Translation terminology can be confusing at times. The term “Legal Translation” refers to the translation of official documents like birth certificates, diplomas, marriage certificates, wills, etc. for use in another country. In the United Arab Emirates, the people who are able to translate such documents are called Legal Translators. In other countries, however, Legal Translators are known as Sworn or Certified Translators.
UAE Legal Translators have to be accredited and authorized by the Ministry of Justice and are given a legal stamp to show their accreditation. The Ministry of Justice only gives accreditation to translators who work to and from Arabic. Translators working with any other language combination will need to be accredited by an Embassy or Consulate.
There are two main types of Legal Translation in the UAE. The first is the translation of documents issued abroad for official use in the UAE. In these cases, the original document must first be attested by the Embassy of the UAE in the document’s country of origin. So, if the document was issued in Barcelona, it has to be attested by the Spanish Embassy of the UAE. In the UAE, these documents must then be attested and stamped at a local office of the Ministry of Foreign Affairs (MOFA). After this, the document is ready to be translated. This translation can only be completed by a sworn Translator for the Ministry of Justice.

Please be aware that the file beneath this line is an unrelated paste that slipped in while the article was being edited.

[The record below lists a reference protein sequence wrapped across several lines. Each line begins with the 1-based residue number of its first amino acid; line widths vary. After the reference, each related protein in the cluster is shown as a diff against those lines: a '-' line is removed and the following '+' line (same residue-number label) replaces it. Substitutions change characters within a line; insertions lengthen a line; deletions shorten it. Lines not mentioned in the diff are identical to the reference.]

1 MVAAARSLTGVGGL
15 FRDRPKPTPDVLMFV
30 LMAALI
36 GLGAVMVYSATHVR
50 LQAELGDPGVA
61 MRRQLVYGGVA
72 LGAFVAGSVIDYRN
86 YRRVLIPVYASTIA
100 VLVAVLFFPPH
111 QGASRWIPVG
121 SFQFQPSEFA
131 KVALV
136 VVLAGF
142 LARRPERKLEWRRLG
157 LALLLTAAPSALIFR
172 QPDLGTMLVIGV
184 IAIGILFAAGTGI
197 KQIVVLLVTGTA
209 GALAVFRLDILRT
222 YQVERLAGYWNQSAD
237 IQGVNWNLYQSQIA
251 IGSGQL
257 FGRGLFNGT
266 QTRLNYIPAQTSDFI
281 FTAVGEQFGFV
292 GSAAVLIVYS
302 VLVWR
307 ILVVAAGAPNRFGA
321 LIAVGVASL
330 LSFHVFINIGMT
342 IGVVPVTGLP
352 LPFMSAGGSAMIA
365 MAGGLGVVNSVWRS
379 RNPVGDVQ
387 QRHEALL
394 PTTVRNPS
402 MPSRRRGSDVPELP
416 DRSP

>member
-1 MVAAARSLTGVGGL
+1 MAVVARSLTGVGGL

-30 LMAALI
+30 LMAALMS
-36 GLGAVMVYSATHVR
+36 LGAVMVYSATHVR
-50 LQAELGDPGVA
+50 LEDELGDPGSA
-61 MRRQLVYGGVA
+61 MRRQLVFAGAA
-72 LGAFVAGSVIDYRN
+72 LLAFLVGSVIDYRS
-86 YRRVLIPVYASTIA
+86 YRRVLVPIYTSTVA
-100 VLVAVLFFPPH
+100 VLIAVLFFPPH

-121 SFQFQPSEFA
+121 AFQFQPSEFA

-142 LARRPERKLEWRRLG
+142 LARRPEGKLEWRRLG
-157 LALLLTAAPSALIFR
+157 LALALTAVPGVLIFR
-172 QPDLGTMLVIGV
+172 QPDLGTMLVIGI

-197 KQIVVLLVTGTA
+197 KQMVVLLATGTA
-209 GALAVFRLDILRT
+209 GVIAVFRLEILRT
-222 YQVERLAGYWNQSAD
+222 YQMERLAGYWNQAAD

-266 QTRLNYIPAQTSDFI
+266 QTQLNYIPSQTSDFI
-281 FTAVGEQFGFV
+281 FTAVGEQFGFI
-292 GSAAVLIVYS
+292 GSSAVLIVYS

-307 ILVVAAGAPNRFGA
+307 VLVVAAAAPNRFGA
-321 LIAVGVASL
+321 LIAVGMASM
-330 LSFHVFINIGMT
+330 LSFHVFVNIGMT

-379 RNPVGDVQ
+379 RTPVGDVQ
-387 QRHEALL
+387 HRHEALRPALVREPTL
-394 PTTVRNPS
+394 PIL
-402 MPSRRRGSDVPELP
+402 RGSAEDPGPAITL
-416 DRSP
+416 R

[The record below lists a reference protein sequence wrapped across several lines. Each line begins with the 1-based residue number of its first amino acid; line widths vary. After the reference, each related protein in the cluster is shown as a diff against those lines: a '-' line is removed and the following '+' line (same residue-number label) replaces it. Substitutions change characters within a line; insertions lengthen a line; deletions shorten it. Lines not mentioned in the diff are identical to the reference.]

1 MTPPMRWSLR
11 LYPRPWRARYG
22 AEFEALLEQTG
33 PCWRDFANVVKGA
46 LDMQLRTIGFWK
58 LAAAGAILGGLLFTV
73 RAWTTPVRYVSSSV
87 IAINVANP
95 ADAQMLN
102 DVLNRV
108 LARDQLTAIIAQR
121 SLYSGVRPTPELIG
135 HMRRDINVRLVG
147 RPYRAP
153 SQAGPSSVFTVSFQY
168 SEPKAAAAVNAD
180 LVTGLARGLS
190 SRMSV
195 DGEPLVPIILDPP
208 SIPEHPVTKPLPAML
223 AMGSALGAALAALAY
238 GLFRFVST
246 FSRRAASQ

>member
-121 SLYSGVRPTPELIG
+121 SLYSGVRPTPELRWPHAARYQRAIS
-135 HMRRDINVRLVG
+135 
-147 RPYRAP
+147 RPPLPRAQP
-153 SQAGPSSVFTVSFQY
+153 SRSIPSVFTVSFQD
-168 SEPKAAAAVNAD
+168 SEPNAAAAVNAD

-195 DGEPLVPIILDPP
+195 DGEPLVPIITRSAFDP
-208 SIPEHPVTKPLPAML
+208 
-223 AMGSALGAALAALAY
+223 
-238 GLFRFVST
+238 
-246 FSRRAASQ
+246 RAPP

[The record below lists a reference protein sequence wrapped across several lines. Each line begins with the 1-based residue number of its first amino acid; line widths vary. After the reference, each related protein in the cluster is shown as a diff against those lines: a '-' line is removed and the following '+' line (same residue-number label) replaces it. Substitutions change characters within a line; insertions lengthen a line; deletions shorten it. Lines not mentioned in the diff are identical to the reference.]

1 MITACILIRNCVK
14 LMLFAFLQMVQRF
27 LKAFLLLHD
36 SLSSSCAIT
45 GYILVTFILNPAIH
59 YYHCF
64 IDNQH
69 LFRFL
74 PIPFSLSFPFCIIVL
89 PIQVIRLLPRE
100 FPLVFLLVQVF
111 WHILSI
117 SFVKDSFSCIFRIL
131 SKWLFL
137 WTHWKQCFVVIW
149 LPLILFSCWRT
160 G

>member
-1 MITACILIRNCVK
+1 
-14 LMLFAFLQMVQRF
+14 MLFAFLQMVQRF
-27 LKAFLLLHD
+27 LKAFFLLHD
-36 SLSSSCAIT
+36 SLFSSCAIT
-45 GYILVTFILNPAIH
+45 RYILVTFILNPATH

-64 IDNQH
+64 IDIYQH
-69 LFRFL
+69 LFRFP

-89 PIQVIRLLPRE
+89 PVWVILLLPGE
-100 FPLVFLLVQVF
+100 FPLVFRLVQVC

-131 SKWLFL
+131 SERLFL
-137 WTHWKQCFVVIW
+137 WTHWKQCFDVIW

The second type of Legal Translation in the UAE involves documents issued in the UAE for use abroad. These must first be signed and stamped by the UAE institution that issued it. Then it needs attestation from MOFA. Next, the document needs to be attested by the Embassy of the country of destination. So again, if it is going to be used in Spain, the Spanish Embassy in the UAE will need to give its attestation. Some countries will also allow this attestation to come from the Consulate rather than the Embassy. After all of these steps, the document is ready to be translated by a sworn translator.